With only 5 weeks to go to the epic La Sportiva Running Wild Alpine Challenge, the 100 mile and 100km runners will now be reaching their peak of training, and polishing off their race plans. Either that, or they will be madly panicing about what the hell they have signed up for.....??!!
And if you haven't already, now is the perfect time for you as support crew to start planning your race day with your runner. Whether you are getting them over the line for a course record, or simply getting them to the finish with all their arms and legs attached, your job is key to them having a successful race.
I'm by no means an expert at crewing, but after crewing my partner Shane Hutton at 2 previous Alpine Challenge 100milers, once at the Leadville 100 miler in Colorado, as well as a multitude of 100km events, shorter ultra runs,a 24hr mountain biking enduro event, and a 14 day epic run from the top of Tassie to the bottom, I've learnt a thing or 2 about the crewing game. Crewing for the first time is pretty daunting, so I thought I'd share a few of my lessons learned along the way!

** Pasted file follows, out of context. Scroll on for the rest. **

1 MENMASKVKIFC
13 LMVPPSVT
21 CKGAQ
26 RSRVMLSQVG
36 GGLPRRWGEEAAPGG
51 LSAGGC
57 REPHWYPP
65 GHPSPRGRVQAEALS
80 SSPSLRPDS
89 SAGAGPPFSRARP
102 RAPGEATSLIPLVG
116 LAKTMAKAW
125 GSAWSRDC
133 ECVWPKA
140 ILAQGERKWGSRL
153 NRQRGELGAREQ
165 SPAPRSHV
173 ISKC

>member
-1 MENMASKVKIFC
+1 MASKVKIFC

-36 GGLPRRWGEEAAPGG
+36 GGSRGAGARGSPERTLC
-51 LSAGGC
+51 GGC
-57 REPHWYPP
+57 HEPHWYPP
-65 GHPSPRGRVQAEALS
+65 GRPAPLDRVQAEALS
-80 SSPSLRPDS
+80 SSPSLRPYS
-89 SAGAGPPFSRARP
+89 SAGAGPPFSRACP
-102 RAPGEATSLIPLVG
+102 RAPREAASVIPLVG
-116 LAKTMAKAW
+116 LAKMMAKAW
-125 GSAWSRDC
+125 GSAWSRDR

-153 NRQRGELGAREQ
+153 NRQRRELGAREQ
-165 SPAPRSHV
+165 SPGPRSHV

2. Sleep! Plan when you are going to sleep as much as you can. Any 1-2hr naps you can grab will help both you and your runner. I bring a foam camp mattress, super comfy for a kip or two, and don't forget your sleeping bag or doona! You can even pack a little 1-2 man tent to set up by the side of the car - especially helpful if you have more than 1 crew member. But remember to set an alarm, you want to be awake and alert for their arrival. (Otherwise you maybe rudely awakened at Mt Loch carpark at midnight, in minus 5 with galeforce winds by the boot of the car opening and 2 freezing runners jumping in with you under your doona - thats how I woke up a couple of years back!)